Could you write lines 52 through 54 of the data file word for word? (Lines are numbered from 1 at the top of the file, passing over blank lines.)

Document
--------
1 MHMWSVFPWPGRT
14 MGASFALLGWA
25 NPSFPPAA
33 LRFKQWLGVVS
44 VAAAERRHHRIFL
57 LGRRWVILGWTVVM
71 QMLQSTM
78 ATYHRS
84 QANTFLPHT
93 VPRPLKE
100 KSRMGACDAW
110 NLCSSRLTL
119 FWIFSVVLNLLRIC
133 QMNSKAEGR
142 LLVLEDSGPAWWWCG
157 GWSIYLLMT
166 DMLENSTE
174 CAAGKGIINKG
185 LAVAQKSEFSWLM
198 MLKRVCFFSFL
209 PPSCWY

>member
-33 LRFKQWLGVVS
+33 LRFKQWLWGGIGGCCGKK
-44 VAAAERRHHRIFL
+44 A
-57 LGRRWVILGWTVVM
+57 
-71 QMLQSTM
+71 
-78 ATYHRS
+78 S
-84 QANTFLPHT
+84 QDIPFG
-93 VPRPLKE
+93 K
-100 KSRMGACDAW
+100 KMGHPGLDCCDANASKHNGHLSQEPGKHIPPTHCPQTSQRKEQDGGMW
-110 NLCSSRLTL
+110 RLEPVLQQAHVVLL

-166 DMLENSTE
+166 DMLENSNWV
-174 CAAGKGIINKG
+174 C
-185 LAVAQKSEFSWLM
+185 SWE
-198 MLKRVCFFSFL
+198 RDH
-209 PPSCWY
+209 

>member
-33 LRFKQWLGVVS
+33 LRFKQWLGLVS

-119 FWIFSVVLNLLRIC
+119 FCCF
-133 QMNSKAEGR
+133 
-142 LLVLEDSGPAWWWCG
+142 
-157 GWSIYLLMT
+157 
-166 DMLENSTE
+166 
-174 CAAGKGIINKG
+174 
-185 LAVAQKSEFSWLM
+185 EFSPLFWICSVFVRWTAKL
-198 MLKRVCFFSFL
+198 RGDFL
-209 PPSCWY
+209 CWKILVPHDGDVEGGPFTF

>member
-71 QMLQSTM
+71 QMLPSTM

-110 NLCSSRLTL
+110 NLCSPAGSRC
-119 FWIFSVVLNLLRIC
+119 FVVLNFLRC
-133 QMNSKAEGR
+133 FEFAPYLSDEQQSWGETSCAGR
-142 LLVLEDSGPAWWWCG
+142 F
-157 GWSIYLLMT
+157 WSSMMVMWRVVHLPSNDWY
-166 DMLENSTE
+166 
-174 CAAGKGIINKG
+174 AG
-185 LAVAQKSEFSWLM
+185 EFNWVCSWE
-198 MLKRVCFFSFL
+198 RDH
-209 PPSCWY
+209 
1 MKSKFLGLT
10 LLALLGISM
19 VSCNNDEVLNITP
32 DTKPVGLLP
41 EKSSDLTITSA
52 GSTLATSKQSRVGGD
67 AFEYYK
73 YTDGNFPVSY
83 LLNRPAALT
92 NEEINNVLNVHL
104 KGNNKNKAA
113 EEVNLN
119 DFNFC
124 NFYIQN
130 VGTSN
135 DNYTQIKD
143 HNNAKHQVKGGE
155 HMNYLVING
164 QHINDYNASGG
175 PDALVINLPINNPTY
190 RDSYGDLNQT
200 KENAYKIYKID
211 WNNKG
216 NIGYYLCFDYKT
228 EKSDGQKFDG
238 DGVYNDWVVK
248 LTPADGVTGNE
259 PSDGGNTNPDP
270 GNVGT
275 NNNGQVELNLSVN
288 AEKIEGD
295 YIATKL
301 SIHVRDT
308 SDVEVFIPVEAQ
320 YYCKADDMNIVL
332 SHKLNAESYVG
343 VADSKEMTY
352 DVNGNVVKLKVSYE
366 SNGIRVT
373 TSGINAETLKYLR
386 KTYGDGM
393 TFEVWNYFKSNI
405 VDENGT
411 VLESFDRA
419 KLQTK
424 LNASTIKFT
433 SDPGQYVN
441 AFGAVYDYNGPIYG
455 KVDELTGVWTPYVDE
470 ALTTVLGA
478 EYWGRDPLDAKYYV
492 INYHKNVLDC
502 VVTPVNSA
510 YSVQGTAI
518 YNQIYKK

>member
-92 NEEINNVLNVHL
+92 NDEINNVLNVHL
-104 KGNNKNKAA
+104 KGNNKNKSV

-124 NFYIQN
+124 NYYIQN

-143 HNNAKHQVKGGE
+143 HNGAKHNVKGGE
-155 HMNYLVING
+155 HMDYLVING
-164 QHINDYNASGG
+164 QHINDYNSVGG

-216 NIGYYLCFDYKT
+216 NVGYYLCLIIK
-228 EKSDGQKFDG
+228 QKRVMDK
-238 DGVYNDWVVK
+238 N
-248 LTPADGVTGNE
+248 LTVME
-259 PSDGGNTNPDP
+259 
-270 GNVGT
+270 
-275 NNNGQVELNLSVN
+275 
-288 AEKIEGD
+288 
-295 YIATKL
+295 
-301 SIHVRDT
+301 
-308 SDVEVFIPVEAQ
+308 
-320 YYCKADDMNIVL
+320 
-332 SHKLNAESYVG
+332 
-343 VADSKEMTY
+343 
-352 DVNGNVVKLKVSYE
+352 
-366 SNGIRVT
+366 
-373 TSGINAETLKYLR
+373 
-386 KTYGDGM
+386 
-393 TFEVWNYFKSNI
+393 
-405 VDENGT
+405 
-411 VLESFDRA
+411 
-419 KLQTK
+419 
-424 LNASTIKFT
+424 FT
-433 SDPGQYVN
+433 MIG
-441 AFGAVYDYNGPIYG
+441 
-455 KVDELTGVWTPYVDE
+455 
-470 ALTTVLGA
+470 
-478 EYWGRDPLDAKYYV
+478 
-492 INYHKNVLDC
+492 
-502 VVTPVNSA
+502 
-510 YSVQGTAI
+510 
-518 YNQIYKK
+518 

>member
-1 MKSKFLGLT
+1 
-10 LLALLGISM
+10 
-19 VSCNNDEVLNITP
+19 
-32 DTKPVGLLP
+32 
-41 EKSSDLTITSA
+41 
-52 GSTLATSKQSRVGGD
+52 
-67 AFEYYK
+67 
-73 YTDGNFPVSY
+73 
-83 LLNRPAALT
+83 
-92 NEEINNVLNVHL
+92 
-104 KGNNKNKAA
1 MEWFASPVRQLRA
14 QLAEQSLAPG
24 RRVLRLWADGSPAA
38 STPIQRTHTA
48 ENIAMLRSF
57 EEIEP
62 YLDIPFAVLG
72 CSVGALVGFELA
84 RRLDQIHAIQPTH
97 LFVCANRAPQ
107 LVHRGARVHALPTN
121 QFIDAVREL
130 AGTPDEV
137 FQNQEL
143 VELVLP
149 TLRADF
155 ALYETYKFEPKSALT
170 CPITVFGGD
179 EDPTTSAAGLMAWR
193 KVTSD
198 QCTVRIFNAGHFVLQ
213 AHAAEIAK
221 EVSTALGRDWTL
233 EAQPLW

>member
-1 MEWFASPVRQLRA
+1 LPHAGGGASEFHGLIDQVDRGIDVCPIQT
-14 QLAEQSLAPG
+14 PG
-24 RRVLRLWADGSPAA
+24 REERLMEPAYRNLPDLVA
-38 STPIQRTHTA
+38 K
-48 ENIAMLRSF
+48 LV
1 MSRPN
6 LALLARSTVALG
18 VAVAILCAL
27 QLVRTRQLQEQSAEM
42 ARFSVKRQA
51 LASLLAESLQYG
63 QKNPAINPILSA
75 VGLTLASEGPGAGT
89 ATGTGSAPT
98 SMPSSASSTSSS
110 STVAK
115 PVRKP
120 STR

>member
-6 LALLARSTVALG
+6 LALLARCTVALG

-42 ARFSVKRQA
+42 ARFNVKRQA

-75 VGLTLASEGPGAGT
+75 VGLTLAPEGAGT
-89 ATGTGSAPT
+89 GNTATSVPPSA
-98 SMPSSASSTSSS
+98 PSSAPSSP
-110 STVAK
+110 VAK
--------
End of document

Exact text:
-33 LRFKQWLGVVS
+33 LRFKQWLGLVS

-119 FWIFSVVLNLLRIC